Homage to a special man: Marc Groot
WILCO VAN HERPENThis should and could have been a nice and positive story, but sometimes Father Death gives an unwanted and unexpected turn to the day. It was the first of January 2015 that we, as the Dutch community, gathered at Uzunya near Kilyos in Istanbul to celebrate the New Year. As a tradition we always come together that day and start the New Year with refreshed energy (and also to burn away the alcohol of December) by diving into the freezing cold Black Sea.
At 12 p.m. sharp, together with about 15 other Dutch, Turkish and English people, we started running toward the sometimes two-meter-high waves that were rolling into the small bay of Uzunya. About 40 seconds later all the people were already back at the beach; you can imagine that it was not really a relaxed, soothing dive but more of a shock therapy. The thing is that by just doing it you feel great, strong and healthy. As a kind of reward, the Dutch Club offered all their members a nice breakfast. While we were having our breakfast, a friend of mine phoned with a message that had an impact on me like the earthquake of 1999. “Marc is dead,” was the message my friend gave me instead of the expected: “Wilco, best wishes for 2015.”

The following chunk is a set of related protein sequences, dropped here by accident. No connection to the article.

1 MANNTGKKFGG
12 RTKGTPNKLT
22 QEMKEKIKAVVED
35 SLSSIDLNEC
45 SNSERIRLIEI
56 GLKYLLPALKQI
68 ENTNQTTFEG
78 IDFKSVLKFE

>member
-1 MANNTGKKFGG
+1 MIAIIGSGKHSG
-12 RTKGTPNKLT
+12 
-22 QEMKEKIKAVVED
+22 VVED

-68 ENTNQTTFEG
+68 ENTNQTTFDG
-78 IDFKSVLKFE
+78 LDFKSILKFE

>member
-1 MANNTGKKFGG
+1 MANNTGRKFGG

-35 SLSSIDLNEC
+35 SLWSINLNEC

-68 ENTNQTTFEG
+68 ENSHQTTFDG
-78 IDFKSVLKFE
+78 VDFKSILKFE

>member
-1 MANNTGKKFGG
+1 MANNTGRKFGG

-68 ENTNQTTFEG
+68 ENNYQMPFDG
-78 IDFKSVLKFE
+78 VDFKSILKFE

Marc is, correction, was a man I knew from the Dutch language school in Istanbul. His son is in the same class as my daughter and slowly we got to know each other well. His wife, Gözde, and my wife, Gonca, became friends, Marc and I were friends, and my daughter, 6 years “old,” has a crush on Marc’s son Derin, so whenever Şira sees Derin, she chases him and tries to kiss him. The last time we met each other was at the celebration of Sinterklaas and we made some plans to get together soon. We unpacked the presents and afterwards played Joelen, a traditional board game.
While our children are at school we the parents gather at a coffeehouse in Etiler. Generally the level of our conversations are border-line arguments, although they sometimes verge on the philosophical as well. Marc always had a spikey opinion but was generally right. He would never offend or hurt anybody.